Room dividers are more than just extra walls – they’re changing rooms, and private meeting spaces, interior statement pieces, or just a means to block out some sun. There are so many ways to enjoy room dividers, yet most room dividers on the market are rigid and cold, or mass-produced and made from inefficient material. Bringing new life to the room divider, the designers at Molo, a design and production studio led by Stephanie Forsythe and Todd MacAllen, created their own rendition, calling it a paper softwall or folding partition, one that folds and bends, with the flexibility to be shaped in any curved or linear formation, and expands and contracts, like breathing.
When expanded, the paper softwall is like a monolithic accordion paper organizer that is surprisingly lightweight and can easily change direction to define private spaces or supply dramatic backdrops for performances. Each paper softwall expands to a total of 15 feet when fully extended and positioned in a straight line, but can reach any length in between for shorter, or more curved lines. When the soft paperwall is properly compressed, it recoils and achieves the thickness of a book. Molo’s paper softwall is structured in wooden layers, that are collected from responsible sources certified by the Forest Stewardship Council, and then coated with a non-toxic fire retardant. For room dividers, this is a new building material. The honeycomb latticework gives the softwall shape and flexibility to bend and create shapes, while also providing intricately layered barriers to absorb sound with a soft and distinguishable thickness.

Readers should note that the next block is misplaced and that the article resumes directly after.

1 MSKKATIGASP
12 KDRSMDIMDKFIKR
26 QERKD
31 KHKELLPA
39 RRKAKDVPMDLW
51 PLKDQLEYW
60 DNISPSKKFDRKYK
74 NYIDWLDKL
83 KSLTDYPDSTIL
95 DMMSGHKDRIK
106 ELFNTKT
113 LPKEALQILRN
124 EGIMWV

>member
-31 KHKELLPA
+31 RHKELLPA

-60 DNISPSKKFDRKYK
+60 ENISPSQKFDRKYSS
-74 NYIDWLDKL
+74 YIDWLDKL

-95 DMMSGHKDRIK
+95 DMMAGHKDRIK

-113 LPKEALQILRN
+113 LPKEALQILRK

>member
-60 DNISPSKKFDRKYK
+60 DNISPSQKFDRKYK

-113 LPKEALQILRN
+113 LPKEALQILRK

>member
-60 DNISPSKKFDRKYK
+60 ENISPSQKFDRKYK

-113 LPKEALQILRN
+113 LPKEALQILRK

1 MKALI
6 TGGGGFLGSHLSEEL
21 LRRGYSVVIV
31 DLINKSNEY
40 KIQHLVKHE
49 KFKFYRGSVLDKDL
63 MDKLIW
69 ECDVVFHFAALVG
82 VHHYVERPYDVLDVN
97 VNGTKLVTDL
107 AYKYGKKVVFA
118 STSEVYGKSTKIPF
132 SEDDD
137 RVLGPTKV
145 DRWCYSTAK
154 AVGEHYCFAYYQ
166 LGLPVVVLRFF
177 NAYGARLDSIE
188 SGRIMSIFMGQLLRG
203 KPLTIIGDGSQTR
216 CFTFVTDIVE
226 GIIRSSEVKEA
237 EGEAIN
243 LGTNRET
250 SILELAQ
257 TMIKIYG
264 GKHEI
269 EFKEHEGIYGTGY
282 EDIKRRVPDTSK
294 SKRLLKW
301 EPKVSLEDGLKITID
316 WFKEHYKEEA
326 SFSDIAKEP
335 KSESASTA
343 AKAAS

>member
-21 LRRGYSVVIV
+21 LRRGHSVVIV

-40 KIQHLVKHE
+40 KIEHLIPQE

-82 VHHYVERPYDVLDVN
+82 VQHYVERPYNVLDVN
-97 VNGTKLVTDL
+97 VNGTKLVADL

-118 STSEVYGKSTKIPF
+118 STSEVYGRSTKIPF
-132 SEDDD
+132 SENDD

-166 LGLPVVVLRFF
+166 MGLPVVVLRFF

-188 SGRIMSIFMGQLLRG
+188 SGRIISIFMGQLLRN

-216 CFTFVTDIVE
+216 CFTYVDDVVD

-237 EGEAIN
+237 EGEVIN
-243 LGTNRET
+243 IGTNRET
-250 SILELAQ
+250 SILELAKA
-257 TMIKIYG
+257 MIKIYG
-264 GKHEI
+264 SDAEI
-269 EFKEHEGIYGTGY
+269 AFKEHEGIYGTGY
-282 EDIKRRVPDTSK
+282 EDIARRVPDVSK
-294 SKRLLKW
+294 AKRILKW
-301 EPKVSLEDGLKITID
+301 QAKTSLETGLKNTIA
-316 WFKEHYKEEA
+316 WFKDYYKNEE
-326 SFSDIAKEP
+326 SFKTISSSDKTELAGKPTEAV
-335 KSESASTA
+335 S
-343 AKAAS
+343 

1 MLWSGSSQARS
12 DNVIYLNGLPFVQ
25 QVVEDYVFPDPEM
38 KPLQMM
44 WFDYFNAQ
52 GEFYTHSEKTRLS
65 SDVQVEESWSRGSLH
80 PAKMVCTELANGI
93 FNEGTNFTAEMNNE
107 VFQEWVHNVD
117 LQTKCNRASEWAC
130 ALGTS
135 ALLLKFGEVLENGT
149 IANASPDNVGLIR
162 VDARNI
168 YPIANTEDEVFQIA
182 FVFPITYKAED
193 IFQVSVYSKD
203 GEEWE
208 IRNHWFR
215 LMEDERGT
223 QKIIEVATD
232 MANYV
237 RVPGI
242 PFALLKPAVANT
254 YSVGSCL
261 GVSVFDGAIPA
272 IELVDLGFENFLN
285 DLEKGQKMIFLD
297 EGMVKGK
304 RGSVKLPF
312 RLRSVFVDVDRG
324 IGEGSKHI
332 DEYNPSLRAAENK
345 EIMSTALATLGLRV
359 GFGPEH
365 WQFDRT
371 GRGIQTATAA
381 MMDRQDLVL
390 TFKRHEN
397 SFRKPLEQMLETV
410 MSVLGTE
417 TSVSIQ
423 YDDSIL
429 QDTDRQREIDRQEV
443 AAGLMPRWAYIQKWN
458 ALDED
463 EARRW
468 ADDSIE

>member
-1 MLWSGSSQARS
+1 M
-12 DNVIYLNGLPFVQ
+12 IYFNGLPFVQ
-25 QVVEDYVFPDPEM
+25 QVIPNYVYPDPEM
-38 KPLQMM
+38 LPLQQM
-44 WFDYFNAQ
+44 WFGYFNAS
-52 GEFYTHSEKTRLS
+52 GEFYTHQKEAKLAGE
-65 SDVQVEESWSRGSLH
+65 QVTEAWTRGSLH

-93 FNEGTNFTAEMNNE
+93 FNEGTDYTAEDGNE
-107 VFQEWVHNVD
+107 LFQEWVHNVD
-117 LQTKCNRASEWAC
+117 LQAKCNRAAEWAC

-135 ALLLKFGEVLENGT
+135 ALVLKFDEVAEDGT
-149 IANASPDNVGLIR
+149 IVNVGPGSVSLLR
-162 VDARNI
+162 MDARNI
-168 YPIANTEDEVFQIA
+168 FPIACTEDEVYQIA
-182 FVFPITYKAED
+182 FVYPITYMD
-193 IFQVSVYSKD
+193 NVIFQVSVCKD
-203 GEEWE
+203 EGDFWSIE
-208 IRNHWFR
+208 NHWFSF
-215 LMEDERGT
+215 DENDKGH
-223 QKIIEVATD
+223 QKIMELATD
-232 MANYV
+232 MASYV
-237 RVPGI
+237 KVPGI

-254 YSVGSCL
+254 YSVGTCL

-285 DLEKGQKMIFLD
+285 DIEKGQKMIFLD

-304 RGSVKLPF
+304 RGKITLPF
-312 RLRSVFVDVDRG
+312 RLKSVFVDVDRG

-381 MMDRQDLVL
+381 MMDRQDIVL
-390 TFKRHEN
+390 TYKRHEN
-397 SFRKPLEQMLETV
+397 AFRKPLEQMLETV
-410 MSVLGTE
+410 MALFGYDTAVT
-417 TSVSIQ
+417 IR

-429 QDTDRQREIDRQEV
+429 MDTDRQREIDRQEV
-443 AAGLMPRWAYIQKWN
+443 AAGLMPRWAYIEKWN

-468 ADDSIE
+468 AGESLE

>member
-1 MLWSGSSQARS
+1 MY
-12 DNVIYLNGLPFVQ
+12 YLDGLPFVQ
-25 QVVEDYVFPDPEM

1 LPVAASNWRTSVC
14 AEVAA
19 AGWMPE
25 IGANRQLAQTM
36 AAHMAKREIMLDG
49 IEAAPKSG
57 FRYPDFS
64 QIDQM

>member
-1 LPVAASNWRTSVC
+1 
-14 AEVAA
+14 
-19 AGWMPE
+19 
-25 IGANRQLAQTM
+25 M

The softwalls come in three different choices for height, five, six, or eight feet, with an additional three options for color. The ochre brown brings an earthy warmth, while the bright indigo softwalls were, “dyed to create rhythms of radiant blues and inky, dark shadows,” and the saturated black attained its darkness from bamboo charcoal ink dyes. Steel strips attach to the magnetic end of the softwall, in order to latch onto hard surfaces, like walls or fences, and then with a corresponding felt handle, Molo’s softwall can mimic a sliding door, evocative of shōji, a room divider used in traditional Japanese architecture. By fastening additional softwalls to the magnetic strips that line the ends of each partition, they can double in size, or triple even. If inspiration hits, you might even be able to create a small home constructed entirely out of Molo’s softwalls.
Designers: Stephanie Forsythe and Todd MacAllen